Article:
Posted in Christian, Devotional, Encouragement, Life, Monastic, Spiritual Discipline

Yearning for God…intentionally

Prayer was a continuous way of life in the desert. It was intentionally cultivated until it became second nature. Prayer involved the hard work of learning a new language – the language of heaven. For the ascetic, prayer was not merely the speaking of words. It was the yearning for God, reaching out in hopeful openness to being touched by God. Prayer was for the Holy Spirit breathing through the inner spirit of the ascetic and returning to God with yearnings of intimacy. (Laura Swan, The Forgotten Desert Mothers; Sayings, Lives, and Stories of Early Christian Women [Paulist Press, 2001], 27)

I do not know where you are at today, nor do I know what your journey this last year had been like. For me, it has been a year of getting to know myself, of sitting in my “cell” and facing myself. And it has also been a year of intentionality, of yearning, of longing for God to breathe afresh and anew in my life – and He did not disappoint.

It has been a year of discovering that I am ridiculously in charge of my own life and that I alone bear the responsibility for its stewardship. It has been a year where I came to grips with the fact that there will always be circumstances that are out of my control and which have the power to shape me, if I chose.  It has been a year where I embraced the truth that I have choices. Moment by moment, day by day, month by month, I can choose how I will spend the gift of time and how I will react to the things going on around me.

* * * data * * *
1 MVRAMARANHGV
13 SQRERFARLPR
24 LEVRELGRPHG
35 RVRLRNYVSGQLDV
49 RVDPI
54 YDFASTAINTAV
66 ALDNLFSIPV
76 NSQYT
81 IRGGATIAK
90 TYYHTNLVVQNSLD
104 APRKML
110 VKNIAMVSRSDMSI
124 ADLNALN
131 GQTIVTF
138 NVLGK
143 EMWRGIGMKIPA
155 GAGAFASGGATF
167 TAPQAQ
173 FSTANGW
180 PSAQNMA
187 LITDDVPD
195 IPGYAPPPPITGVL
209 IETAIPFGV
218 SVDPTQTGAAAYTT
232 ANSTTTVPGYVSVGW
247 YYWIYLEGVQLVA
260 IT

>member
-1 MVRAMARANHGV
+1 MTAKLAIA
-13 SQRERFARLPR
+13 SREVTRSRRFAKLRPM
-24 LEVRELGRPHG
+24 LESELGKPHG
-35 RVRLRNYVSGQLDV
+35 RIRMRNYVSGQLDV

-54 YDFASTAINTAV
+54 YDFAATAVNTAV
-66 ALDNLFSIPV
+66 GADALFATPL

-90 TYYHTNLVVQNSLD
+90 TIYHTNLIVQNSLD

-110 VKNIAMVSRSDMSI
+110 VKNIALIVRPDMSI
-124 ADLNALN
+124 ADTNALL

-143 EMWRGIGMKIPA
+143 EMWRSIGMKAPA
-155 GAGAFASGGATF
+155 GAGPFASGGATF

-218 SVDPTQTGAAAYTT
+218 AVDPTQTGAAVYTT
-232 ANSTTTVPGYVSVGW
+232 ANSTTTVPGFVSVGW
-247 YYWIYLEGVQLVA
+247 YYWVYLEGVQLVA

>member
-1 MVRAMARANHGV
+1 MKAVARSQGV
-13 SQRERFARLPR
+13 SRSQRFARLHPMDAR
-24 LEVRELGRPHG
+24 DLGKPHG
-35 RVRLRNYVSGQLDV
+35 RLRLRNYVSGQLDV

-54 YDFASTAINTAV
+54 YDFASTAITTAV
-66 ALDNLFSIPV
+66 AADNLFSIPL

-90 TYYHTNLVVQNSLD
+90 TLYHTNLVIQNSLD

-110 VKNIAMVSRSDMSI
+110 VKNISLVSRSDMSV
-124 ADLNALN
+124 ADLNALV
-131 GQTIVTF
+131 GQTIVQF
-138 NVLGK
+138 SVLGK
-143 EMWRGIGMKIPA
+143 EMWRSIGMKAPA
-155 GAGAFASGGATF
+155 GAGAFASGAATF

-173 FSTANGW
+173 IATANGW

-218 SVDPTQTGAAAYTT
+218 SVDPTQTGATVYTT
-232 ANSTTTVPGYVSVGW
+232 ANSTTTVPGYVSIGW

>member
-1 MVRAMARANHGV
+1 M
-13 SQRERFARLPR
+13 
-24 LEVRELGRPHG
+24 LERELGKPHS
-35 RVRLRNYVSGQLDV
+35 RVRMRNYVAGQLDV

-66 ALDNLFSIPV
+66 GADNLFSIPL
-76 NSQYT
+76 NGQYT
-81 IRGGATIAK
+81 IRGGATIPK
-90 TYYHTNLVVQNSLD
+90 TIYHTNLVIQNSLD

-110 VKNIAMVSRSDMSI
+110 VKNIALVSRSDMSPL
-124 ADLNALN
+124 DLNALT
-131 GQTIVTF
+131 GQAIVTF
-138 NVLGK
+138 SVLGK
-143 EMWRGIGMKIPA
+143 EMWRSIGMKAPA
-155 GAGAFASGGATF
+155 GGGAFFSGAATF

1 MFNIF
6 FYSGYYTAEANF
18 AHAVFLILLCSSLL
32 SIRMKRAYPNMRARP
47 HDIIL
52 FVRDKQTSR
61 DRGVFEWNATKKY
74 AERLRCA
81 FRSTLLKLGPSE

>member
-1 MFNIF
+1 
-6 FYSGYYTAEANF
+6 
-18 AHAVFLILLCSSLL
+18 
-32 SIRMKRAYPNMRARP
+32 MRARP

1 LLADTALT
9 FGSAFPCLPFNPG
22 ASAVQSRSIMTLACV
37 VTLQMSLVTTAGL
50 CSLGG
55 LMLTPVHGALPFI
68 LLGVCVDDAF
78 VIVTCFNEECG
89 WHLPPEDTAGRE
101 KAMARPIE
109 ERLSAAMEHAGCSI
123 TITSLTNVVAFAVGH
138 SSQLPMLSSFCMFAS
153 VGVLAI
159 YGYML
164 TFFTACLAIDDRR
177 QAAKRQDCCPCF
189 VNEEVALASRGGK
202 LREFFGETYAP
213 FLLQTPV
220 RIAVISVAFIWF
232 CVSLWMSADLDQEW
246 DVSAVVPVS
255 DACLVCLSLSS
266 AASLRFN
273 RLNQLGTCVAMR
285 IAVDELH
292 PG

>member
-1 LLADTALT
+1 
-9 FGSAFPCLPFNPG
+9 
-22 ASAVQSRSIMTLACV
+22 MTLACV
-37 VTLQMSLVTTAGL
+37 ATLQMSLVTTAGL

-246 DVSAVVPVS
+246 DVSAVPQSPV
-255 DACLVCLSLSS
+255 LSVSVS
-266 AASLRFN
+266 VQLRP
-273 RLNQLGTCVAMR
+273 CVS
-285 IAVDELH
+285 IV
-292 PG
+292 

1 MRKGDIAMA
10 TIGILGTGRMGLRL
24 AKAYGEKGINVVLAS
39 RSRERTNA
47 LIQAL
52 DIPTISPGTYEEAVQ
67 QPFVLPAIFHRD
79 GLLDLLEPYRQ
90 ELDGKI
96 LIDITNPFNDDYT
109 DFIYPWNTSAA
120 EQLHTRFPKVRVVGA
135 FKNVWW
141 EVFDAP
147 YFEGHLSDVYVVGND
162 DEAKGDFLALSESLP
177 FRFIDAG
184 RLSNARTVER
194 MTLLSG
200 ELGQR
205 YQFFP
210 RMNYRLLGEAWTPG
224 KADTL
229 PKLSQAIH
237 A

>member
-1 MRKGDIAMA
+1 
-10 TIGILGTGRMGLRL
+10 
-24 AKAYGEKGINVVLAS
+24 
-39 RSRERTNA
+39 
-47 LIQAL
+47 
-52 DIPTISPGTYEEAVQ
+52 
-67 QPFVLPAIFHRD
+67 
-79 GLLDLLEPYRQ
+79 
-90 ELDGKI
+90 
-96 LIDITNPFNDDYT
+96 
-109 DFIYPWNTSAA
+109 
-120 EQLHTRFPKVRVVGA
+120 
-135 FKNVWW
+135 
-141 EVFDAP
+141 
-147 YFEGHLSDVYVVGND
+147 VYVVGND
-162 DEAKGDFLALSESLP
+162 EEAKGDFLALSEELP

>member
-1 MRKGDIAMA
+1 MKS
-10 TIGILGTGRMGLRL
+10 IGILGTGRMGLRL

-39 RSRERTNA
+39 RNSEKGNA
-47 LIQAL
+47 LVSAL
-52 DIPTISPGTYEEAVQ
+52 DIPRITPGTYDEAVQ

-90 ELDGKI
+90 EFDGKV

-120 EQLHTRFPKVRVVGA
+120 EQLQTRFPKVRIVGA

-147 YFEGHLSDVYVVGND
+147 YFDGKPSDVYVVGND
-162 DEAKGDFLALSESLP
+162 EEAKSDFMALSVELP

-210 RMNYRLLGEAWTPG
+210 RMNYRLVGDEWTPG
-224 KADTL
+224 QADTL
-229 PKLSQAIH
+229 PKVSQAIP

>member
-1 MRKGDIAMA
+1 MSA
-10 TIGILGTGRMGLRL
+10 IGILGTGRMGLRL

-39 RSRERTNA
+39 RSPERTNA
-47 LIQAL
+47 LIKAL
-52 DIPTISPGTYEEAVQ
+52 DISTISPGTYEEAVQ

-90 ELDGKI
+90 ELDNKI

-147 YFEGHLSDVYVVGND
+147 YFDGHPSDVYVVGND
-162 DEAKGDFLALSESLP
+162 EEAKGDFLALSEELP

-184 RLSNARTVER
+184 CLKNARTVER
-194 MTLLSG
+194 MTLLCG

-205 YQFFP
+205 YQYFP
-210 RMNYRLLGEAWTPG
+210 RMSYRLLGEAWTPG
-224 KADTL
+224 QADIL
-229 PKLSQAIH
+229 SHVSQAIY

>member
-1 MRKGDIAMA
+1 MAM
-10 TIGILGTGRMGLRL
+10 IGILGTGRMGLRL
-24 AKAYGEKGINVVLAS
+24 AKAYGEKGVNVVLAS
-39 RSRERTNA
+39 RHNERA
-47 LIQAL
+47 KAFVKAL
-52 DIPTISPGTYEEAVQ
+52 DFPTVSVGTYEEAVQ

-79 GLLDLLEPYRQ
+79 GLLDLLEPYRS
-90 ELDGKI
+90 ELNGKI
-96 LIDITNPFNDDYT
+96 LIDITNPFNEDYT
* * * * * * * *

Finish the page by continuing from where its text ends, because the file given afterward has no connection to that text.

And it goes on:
The desert fathers and mothers, whose writings I have been reading since last summer, taught me that their intentional choices influenced their personal growth and their relationship with God. Prayer was “intentionally cultivated,” solitude was “intentionally cultivated,” yearning for God was “intentionally cultivated.” How they chose to live was intentional.

I think too often we give away our power and numb our senses which leaves us crippled and confused about who we are, what we are feeling, and what our soul yearns for. In some cases, we have allowed technology to become our master, telling us when to drink water, how many steps to take, what our heart rate it, and we wear our fitness devices as some sort of reminder that we want to be aware. But somehow in that wanting, we have stopped creating spaces for silence and solitude. We have stopped taking the time to be present to God and present to ourselves. And perhaps for some of us, if we are really honest, we have become expert runners who run from ourself and try to run from God.

So today,  if that’s you and you long for something different as I did last summer and still do, join me by reaching out your hands towards God and saying: “God, I yearn for you and you alone. I take back the power of choice to steward my own life, and I commit to intentionally cultivating the behaviours and thoughts that allow me to be present in life.”